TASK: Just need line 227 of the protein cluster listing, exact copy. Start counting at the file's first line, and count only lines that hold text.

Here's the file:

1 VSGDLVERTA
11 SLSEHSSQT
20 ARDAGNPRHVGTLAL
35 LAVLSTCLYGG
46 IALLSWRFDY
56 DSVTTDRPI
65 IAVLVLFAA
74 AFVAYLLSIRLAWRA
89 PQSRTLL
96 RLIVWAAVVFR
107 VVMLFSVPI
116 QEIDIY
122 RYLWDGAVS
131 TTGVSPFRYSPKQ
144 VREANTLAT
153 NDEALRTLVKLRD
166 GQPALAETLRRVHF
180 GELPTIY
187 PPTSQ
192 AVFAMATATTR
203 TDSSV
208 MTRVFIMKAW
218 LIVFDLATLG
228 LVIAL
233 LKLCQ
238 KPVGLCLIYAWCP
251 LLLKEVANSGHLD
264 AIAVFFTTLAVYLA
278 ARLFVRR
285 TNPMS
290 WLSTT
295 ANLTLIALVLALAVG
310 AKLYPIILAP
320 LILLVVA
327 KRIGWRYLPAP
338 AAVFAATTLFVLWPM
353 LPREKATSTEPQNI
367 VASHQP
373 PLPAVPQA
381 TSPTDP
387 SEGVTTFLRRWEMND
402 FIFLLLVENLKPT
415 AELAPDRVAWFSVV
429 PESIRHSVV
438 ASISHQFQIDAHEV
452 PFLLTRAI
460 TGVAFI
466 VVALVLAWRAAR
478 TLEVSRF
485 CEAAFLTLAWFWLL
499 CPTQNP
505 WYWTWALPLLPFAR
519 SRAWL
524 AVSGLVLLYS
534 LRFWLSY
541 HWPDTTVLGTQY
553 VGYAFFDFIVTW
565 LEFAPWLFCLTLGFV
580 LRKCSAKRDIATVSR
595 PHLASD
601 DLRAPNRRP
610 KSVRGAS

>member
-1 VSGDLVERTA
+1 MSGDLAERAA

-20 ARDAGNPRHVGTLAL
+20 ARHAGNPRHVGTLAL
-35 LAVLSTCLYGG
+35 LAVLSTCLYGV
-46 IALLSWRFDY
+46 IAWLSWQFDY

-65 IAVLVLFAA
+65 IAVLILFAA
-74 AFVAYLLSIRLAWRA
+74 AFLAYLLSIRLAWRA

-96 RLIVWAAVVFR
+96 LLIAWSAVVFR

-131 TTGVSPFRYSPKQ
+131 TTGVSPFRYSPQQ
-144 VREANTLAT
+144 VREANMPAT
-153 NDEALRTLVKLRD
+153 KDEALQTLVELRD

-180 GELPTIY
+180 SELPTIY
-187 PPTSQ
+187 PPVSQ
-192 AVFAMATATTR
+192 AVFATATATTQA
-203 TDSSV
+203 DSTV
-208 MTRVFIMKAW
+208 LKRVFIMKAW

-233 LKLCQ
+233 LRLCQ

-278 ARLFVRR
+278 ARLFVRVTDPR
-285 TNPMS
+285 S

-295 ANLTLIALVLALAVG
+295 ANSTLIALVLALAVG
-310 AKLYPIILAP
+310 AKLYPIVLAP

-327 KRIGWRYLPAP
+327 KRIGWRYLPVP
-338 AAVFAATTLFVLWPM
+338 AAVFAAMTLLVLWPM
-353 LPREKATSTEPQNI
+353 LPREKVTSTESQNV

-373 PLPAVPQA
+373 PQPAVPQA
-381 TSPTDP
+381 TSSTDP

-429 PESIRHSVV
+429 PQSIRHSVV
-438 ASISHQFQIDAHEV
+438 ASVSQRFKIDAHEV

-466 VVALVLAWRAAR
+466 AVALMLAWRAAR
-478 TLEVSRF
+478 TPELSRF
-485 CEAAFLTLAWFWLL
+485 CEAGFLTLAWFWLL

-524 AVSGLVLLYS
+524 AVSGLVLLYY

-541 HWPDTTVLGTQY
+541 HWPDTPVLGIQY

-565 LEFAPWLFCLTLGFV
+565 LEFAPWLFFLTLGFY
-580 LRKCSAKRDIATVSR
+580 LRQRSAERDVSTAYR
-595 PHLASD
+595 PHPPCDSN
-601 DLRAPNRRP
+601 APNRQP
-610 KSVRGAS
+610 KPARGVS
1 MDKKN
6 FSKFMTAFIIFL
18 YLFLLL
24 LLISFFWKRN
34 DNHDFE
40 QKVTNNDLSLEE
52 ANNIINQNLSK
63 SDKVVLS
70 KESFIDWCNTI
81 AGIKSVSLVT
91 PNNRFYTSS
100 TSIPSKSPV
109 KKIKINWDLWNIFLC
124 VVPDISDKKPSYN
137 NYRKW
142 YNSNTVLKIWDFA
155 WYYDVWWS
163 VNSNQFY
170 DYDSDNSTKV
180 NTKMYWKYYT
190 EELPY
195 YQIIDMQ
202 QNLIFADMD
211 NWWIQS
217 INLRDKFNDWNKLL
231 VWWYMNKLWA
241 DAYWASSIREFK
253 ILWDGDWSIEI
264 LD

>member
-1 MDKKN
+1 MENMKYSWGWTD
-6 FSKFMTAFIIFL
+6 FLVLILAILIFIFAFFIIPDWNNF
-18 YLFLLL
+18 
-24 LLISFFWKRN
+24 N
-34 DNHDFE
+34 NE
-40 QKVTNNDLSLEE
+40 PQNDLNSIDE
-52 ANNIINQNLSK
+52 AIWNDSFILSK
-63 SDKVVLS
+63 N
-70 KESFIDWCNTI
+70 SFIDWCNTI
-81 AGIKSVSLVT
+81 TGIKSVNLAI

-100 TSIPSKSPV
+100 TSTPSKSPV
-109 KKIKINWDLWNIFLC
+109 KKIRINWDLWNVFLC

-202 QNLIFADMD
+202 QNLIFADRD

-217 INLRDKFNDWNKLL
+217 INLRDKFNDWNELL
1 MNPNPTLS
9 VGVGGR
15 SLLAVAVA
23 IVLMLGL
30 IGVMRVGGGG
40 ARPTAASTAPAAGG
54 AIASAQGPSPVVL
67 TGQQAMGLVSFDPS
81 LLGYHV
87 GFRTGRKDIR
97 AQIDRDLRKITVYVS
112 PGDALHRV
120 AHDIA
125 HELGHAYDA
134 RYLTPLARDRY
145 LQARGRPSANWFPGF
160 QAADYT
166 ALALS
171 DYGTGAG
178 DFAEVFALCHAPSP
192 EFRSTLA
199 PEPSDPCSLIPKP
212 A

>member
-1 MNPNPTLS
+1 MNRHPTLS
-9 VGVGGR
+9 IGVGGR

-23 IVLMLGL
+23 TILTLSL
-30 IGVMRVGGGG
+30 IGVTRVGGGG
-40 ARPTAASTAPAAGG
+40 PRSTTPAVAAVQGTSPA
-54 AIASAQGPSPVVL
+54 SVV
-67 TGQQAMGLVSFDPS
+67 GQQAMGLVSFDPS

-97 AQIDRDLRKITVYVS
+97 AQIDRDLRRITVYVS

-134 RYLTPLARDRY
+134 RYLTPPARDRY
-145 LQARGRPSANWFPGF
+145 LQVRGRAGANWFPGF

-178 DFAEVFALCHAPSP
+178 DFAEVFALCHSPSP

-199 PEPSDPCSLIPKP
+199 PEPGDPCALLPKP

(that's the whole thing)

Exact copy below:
+30 IGVTRVGGGG